A black briefcase on a teal background, topped with a whimsical miniature beach umbrella and chair setup.

Although things are pretty quiet at the moment, I usually average around 20 hours of paid work per week. When I tell them, people seem surprised at this, but when you strip away the pointless meetings, bureaucracy, and frustration that can come with regular employment, it’s entirely possible to (in normal times) earn a decent salary working half the number of hours.

This article shares the case of Josh Epperson, who works 10-15 hours per week and earns ~$100k/year after starting what he calls ‘The Experiment’. On a side note, I’m also sharing the image that comes with the article to comment how lazy it is: who uses a briefcase in 2024? Also, as the article mentions explicitly, Epperson is spending the time he’s not working doing community stuff, not lazing on the beach.

For me, I spend a lot of time on the side of football pitches and basketball courts. I’m almost always around for my kids, because I work from home and try and get most of my work done while they’re at school. This, to my mind, is the way it should be. Apart from school, but that’s a whole other post…

Epperson began The Experiment by scaling back the obligations on his time and money. He resigned from his role on the board of a Black film festival. He moved out of his swanky apartment to a cheaper part of Richmond and traded in his Land Rover for a Honda CR-V. Despite these downgrades, his new path came with advantages. Epperson prepared his meals and ate more healthily. He spent unhurried afternoons with friends in the garden. And he got into regular meditation and exercise.

Epperson also saw how the added time benefited his professional life. He started working on projects for the Smithsonian and an urban-farming nonprofit called Happily Natural. With more space around his work, his work got better. “In the old industrial model of employment, the more hours you put in, the more products come out,” he explained. But if the product is an idea for a marketing campaign or a headline for a website, Epperson found that there wasn’t a positive correlation between how many hours he put in and the quality of the output. With more room to seek inspiration and develop his ideas, Epperson was doing more work that made him proud.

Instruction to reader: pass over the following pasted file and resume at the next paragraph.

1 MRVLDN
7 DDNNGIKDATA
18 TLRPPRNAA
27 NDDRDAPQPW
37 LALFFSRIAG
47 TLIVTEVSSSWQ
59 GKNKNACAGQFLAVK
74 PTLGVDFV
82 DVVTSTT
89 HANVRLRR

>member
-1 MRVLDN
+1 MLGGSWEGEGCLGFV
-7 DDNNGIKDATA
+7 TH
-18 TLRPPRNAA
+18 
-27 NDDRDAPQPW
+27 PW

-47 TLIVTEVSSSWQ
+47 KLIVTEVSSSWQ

What impressed me most from my time with Epperson is that he doesn’t treat leisure only as grist for the mill. He doesn’t unplug so that he can be more productive when he sits back down at his computer. Nor does he, like so many of us, exist in a perpetual state of half-work, swiping down at dinner to see if any new emails have come in.

For Epperson, reducing his working hours gives him the space to invest in other facets of his life. He is involved in his community. He is a generous friend. He takes care of his body. Walking the streets of Richmond with Epperson is like walking next to the mayor—he seemed to know every shopkeeper and skateboarder we passed.

Source: The Atlantic